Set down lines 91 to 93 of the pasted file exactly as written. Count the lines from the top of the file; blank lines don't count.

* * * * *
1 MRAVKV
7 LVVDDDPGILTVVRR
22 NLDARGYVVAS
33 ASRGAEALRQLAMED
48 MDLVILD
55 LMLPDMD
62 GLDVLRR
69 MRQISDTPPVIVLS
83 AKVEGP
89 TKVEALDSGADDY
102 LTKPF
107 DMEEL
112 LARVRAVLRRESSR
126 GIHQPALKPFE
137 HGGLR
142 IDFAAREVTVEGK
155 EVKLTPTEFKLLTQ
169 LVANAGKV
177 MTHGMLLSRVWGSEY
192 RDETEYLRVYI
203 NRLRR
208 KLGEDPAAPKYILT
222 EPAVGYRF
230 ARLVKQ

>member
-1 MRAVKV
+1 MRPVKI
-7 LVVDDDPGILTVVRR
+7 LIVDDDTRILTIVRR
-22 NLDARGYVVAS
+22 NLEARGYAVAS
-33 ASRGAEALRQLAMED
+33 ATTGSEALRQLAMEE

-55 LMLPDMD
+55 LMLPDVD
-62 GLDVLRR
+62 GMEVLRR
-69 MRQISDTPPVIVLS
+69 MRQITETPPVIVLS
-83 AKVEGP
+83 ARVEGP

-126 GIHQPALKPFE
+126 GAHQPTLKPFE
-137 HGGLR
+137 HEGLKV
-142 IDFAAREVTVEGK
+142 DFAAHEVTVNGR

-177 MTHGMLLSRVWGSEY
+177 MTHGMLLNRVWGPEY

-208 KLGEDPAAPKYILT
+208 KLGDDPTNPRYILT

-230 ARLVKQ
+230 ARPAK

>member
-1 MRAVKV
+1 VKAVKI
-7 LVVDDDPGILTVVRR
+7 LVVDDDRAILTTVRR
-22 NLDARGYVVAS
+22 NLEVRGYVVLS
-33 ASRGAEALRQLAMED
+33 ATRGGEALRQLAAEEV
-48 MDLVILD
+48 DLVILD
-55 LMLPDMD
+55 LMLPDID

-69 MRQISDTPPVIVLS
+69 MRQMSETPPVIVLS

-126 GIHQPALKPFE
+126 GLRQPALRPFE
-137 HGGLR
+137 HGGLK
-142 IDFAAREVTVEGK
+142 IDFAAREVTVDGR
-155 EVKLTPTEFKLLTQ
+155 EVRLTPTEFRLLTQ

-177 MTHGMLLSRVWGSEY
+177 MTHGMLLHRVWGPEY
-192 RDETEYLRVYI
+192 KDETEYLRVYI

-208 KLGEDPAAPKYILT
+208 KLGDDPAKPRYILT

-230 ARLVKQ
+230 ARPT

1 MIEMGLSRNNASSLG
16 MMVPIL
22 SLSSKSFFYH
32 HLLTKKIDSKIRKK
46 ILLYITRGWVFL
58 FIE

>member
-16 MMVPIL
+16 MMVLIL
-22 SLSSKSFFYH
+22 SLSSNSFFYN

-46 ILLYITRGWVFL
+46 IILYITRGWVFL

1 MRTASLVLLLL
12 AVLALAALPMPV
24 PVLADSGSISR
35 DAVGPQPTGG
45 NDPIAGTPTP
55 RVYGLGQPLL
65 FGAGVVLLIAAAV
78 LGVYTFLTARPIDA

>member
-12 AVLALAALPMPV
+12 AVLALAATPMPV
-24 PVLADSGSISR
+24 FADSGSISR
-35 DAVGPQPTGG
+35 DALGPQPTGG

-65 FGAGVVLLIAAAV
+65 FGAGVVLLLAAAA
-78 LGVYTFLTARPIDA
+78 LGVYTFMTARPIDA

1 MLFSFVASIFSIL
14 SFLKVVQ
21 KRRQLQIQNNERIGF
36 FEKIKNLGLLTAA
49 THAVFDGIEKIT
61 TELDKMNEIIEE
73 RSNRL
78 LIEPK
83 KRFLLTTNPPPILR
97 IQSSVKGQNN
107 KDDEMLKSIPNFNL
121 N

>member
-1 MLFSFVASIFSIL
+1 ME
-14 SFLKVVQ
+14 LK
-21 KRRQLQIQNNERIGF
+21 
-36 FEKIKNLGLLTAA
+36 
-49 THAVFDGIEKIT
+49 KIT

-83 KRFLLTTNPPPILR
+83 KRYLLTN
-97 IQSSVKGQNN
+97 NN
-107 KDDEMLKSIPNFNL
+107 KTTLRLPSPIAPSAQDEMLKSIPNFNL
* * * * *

>member
-16 MMVPIL
+16 MMVLIL